Midsouthhorsereview.com - Full Story
"It helps to use food, treats, and verbal praise during the rides"
by Monica Rawson
Endurance riding is not for the weak at heart. Endurance riding has challenged me more than any other equine sport, from show jumping, dressage, foxhunts to cross country. Endurance riding has made me a stronger rider and taught me the importance of planning ahead, the value of consistency and how to set long range goals and have the patience to accomplish them one step at a time. I turned sixteen years old this past October and therefore "aged out" of the junior division. Zoie Starlite, my 17 year old Anglo- Arab mare and I have trained for endurance rides for over a year. We live outside Memphis, Tennessee and have been to many rides in most of the surrounding states competing in 25 mile, 50 mile and multi day rides.
Zoie has taught me that to be successful on endurance rides we both need to be mentally and physically ready. I discovered how much preparation is required to build up one's strength to persevere during the longer and more difficult and challenging rides. I learned not to think one race at a time, or even one season at a time. I think about how many races Zoie and I will be able to do over the next 20 years! While most other equine sports place winning, looks, or bloodlines as the number one priority, endurance riding puts the long-term health of the horse and rider as the first priority. Since I want to be an equine vet I agree with this mind-set and hate to see the long-term health of a horse or rider sacrificed for a short-term win. Slow and steady is better than going too fast too soon and suffering a physical or psychological set-back for the horse and/or rider.
To prepare for an endurance ride, my horse and I started slowly to build up our strength, even though we were not particularly weak. I began to ride Zoie for short distances at a slow speed until her muscles grew big and powerful. Her recovery time decreased after every ride and her heart rate would come down quickly as well. Zoie also had to learn how to drink out of mud puddles. I had to remember to carry a full water bottle with me so we would stay hydrated while we were on the trail. Zoie and I would warm up before every ride at the walk and the trot in order to prevent pulling muscles. This taught me about the importance of good conditioning which is necessary for a successful ride. I also learned the importance of preparing for different and ever changing terrains and weather. The safety of the horse and rider depends on proper preparation so you don’t freeze, over heat or get into a bad situation that could result in a pulled muscle, lameness, dehydration, or colic.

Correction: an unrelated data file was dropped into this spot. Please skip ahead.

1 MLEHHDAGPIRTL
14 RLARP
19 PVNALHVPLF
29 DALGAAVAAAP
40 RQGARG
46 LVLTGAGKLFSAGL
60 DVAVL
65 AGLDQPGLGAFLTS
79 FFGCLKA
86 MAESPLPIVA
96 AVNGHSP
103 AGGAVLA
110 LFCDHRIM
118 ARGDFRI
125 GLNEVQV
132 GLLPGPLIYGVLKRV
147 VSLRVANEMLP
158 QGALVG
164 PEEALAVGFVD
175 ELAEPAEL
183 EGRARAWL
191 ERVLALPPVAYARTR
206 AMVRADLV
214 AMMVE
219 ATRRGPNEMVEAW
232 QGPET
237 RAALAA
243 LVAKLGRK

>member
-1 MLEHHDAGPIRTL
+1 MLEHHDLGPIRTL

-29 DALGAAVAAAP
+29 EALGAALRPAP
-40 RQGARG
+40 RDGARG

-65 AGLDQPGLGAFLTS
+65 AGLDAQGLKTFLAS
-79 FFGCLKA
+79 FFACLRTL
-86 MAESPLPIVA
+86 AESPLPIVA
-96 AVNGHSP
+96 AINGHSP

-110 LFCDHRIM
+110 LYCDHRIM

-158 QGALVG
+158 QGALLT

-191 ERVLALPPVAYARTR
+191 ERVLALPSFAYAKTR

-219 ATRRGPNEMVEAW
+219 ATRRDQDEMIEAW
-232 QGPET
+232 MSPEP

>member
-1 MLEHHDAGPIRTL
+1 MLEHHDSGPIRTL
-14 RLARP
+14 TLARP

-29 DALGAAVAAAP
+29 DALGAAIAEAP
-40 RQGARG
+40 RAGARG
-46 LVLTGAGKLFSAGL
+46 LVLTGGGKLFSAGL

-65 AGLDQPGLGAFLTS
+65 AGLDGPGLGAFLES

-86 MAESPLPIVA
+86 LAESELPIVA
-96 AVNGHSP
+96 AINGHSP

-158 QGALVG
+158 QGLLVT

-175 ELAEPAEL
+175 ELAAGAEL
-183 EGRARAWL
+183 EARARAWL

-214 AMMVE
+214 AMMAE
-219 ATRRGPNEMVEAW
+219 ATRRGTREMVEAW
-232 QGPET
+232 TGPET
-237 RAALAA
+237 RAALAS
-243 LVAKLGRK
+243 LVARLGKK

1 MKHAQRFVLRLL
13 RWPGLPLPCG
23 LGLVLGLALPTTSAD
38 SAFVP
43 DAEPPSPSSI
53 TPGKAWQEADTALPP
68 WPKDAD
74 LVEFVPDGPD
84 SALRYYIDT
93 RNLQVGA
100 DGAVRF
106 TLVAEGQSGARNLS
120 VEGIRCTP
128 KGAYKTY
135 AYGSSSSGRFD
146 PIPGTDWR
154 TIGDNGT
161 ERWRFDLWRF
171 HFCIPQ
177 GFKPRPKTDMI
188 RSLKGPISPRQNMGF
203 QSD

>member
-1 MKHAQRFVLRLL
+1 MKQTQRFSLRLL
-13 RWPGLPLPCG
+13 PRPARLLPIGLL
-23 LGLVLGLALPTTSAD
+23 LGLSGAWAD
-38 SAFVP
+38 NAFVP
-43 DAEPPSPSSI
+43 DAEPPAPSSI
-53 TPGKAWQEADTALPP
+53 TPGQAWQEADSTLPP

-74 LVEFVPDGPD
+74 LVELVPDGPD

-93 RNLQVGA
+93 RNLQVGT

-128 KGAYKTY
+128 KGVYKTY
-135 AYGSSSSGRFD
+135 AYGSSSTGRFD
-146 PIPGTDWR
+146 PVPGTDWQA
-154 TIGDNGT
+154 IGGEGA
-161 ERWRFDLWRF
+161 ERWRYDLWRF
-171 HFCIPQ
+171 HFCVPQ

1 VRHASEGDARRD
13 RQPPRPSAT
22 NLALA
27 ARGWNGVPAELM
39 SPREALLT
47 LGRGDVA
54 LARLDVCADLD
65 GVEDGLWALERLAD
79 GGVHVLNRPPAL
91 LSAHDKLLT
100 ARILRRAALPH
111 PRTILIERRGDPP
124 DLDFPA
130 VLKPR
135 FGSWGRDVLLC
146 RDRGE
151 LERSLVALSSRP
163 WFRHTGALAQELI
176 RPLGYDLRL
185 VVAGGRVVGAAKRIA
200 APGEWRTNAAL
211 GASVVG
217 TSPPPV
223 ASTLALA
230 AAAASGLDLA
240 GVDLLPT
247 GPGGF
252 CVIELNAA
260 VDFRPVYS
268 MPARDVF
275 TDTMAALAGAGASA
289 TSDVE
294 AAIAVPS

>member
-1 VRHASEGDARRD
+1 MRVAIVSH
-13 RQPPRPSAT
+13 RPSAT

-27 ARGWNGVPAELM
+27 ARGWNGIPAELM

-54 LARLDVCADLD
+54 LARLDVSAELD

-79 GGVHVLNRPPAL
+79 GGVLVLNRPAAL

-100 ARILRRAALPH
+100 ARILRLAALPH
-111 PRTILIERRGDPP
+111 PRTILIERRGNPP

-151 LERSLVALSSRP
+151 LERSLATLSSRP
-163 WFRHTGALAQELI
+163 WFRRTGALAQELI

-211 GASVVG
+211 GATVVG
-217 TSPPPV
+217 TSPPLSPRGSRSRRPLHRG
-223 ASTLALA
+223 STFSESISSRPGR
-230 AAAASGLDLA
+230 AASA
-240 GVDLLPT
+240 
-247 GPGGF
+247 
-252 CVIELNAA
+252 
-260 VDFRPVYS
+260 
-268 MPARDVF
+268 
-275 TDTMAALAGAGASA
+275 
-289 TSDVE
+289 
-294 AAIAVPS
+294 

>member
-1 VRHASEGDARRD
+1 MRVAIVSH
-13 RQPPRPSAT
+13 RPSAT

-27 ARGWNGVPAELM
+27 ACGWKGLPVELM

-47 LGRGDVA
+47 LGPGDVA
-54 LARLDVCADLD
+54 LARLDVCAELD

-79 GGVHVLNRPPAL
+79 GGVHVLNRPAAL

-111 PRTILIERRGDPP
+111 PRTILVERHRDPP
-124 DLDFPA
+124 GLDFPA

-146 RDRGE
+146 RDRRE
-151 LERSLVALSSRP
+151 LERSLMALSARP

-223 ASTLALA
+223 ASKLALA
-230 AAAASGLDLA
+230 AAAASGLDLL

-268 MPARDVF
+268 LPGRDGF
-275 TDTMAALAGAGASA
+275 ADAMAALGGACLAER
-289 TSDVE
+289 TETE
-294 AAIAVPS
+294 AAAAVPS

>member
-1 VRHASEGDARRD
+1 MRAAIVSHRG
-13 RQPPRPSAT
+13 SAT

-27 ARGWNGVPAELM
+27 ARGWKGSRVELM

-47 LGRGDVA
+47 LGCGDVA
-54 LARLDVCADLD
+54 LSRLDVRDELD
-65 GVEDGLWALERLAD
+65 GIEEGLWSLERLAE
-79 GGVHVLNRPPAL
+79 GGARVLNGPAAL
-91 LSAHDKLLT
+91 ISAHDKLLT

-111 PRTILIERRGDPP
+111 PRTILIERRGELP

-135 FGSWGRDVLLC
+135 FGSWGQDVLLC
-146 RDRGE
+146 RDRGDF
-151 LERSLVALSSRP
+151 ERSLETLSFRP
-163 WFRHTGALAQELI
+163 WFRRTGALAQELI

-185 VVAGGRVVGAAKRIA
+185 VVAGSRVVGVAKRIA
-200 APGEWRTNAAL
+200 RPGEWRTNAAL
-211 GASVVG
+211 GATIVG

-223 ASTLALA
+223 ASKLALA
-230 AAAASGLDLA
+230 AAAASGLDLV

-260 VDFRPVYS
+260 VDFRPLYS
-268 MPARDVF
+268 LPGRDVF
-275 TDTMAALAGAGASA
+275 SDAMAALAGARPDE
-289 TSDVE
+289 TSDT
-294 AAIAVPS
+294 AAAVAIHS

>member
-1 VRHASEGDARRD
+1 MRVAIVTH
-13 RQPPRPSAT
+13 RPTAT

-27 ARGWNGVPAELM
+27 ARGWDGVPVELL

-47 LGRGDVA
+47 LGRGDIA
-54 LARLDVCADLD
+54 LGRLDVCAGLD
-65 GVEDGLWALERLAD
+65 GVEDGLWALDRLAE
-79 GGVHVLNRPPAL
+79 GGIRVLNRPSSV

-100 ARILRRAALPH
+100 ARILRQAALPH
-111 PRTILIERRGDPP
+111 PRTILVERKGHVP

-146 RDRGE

Endurance riding also taught me to be aware of the emotional needs of the horse before going out on an endurance ride. An emotionally unstable horse that has not built a trusting relationship with its rider could be very dangerous on an endurance ride. A horse will thrive when they have a consistent training program with the same handlers to keep their mind focused on the rider and the task at hand. When the horse has trust in the rider, he or she will cross streams, bridges, logs, and ditches without a problem. I have also found it helps to use food, treats, and verbal praise during the rides to keep my horse motivated.
Endurance riding also taught me to take care of myself. Before a ride I make sure that I get plenty of sleep, eat nutritious food and mentally plan ahead for the ride. This helps to build my patience and endurance under the stress of a long distance ride. Endurance riding has strengthened the relationship and trust between Zoie and I and we are both physically stronger and mentally confident. . I was aided in this learning experience by my endurance mentor. Jennifer Whittaker, of Mystic Rose Arabians, was my teacher and sponsor for most of my endurance rides, riding her stallion, Summer Saga. This coming year I will likely be riding endurance on a borrowed horse. Zoie is now in foal to Saga for 2008 n we have embarked on yet another new adventure!